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Facebook to direct $200M to Black-owned businesses as part of 'diverse suppliers' promise

Facebook will also expand its free Elevate work training program to reach 1 million Black people over the next three years.
Key Speakers At The Bloomberg Year Ahead Summit
Sheryl Sandberg, chief operating officer of Facebook Inc., speaks during the Bloomberg Year Ahead Summit in New York on Nov. 7, 2019.Mark Kauzlarich / Bloomberg via Getty Images file

Facebook chief operating officer Sheryl Sandberg on Thursday announced a series of new steps the social media giant is taking to address racial inequality, including a $200 million commitment to Black-owned businesses and organizations.

The financial commitment, $100 million of which comes on top of a previously announced $1 billion annual investment in "diverse suppliers," is among the most substantial to come from corporate America since the death of George Floyd on May 25 sparked protests across the country over racial injustice.

Facebook will also expand its free Elevate work training program to reach 1 million Black people over the next three years; give 100,000 scholarships to Black students working toward digital skills certification; and launch a new Facebook feature, Lift Black Voices, promoting Black voices.

"The past few weeks have compelled us to confront the reality of violence and injustice which members of the Black community face on a daily basis," Sandberg said Thursday. "We have shared words of support for our friends, colleagues and communities. We need to take action as well."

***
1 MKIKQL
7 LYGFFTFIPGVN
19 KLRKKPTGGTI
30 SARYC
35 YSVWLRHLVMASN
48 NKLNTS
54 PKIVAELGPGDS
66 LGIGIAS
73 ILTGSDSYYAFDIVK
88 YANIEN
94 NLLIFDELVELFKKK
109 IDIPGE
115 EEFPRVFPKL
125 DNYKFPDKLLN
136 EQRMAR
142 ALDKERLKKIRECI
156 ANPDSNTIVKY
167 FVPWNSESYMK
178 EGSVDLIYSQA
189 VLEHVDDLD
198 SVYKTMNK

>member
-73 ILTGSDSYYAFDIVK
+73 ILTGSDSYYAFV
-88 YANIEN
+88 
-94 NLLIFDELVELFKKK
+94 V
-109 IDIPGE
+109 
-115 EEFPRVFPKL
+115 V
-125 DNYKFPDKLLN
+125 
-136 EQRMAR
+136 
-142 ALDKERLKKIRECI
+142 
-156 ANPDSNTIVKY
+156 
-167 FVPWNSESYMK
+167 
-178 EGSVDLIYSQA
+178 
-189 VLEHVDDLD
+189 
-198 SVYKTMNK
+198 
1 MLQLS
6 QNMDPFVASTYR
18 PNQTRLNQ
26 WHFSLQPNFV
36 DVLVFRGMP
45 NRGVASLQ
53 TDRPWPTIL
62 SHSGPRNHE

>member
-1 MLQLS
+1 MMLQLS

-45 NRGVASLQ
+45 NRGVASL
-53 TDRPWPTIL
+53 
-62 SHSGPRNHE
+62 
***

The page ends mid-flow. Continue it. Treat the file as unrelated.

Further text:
Facebook will commit $25 million to Black content creators and $75 million to Black-owned businesses and organizations in the form of direct grants and advertising credits, which businesses can use for ad space on Facebook.

The social media giant has also pledged to spend at least $100 million annually with Black-owned suppliers, "from facilities to construction to marketing agencies and more," as part of a larger commitment to spend $1 billion annually on diverse suppliers.

The new feature Lift Black Voices will "highlight stories from Black people, share educational resources, and inspire people to take action through fundraising for racial justice causes," Sandberg said.

These efforts come at a time when the company is facing pressure from civil rights groups that say Facebook has not done enough to reduce hate speech and misinformation on its platform.

On Wednesday, the Anti-Defamation League and the NAACP began asking big advertisers to boycott Facebook for the month of July in protest of the company's content policies. No large advertisers have agreed to participate yet, as of Thursday.

In making her announcement, Sandberg said that "achieving racial justice and equity is a goal all of us share – and a goal that will take real work to achieve. This is just the start of how we plan to help in this fight."

"We’ll continue to listen and take action to support the long-term success of the Black community," she said.